Reminiscing about her childhood, she recalls her mother’s ‘green thumb,’ which simply meant she was alert to the cues that the plants gave her and responded accordingly: “this one’s bending and needs more sun,” another needs to be repotted.
From this premise, she stresses that in such circumstances, we’re unlikely to blame the plant itself for its failure to thrive; we recognize we need to change the environment.
She encourages similar thinking concerning students who aren’t doing well: what is needed to help them thrive?
Along those lines, Montgomery speaks of plants’ ability “to offer help to their neighbors to prepare” them for environmental challenges.
Plants warn others of danger through a “volatile organic compound” they release into the air or through their roots into the soil.
Equally important, they’re able “to ask for help when in distress.”
Example: When a plant is attacked by mites, though it can’t fend off the mites itself, it can produce a chemical that attracts wasps, which dine on the mites.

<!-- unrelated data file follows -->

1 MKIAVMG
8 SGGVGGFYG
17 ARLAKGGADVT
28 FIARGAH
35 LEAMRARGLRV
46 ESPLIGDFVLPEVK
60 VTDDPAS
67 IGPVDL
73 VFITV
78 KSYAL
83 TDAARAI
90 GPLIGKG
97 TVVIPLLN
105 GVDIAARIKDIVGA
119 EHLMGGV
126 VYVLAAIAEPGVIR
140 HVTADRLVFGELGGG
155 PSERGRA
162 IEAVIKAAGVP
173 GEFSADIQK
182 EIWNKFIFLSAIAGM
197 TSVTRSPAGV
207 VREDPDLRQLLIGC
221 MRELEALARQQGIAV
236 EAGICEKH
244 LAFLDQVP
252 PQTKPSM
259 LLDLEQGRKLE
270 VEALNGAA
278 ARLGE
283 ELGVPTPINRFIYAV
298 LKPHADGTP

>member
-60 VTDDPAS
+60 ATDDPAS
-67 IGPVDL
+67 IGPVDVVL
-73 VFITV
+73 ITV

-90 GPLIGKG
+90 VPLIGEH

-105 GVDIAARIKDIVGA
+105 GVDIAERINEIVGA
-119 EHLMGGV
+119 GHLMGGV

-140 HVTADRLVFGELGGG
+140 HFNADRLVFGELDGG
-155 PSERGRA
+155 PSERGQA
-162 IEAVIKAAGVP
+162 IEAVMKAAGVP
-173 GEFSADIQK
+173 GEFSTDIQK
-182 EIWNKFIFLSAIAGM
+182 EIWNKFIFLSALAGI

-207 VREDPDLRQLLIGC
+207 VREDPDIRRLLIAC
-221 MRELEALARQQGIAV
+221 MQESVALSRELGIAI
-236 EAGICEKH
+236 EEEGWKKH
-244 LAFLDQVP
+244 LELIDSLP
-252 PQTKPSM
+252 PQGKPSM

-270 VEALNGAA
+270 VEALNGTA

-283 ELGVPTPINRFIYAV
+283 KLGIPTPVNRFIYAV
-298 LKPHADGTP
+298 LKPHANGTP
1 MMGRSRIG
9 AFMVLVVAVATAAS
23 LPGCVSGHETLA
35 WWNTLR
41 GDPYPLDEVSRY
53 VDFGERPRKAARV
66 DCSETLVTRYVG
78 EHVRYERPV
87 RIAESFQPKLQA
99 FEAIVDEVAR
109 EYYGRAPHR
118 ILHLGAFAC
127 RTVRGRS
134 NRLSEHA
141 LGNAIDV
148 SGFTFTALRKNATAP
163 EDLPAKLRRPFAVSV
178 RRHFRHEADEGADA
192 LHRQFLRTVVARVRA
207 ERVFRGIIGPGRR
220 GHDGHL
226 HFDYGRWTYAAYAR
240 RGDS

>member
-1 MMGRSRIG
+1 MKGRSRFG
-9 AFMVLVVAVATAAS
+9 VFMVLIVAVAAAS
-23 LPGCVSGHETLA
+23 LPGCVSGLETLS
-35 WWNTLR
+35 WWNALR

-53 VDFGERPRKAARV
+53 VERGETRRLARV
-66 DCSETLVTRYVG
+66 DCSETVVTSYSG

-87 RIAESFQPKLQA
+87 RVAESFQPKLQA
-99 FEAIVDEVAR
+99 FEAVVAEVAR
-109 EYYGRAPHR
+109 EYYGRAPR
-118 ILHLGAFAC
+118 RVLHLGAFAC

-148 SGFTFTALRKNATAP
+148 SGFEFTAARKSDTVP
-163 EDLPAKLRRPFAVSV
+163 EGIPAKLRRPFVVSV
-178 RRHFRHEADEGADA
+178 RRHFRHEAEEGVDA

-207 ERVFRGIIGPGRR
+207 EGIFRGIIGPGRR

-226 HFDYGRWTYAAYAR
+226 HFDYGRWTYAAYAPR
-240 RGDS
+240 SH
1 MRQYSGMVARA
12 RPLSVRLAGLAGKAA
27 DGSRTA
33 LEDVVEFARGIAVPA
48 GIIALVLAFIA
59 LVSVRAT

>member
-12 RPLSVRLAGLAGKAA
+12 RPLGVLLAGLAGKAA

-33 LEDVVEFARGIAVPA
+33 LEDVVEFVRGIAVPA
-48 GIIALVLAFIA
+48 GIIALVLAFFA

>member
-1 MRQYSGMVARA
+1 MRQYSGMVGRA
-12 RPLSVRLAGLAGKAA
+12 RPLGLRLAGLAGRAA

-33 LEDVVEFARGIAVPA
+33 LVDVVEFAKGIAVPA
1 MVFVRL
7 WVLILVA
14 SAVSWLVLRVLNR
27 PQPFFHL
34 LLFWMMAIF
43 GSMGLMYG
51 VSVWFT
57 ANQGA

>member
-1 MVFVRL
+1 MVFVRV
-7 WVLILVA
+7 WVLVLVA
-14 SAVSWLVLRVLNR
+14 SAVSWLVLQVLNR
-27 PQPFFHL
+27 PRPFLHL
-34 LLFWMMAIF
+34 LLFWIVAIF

Similarly, humans must learn to ask for help when they need it.
Montgomery uses her plant stories “almost everywhere,” she says. As a leader in her university, when confronted with instances of sexism or racism, she notes that it’s difficult to address these issues with an individual directly.
But once she launches into her charming plant stories, she finds it easier to segue into pointing out to someone that “You’re suffering from your plant caretaking abilities.”
Her greatest gift to herself, she says, is to assume that people have good intentions and not to give up on them. “I assume I still have a lot to learn, and the other person is open.” She’s often been rewarded for these assumptions to find people more willing to understand and engage with her.
“You have to be open to allies and seek out allies; we each have contributions [to make], and we need each other’s contributions to us.”
Now if you’ll excuse me, I need to go into our backyard and welcome our new green friends—still sporting their burlap arrival apparel.
To make sure they grow strong roots during this first season—in a heat wave they didn’t ask for—we must water them sufficiently and diligently.
There are ten of them for company and cooperation: a nice new community that we hope will collectively fill out and grow tall and straight—if we’re lucky and alert to their needs!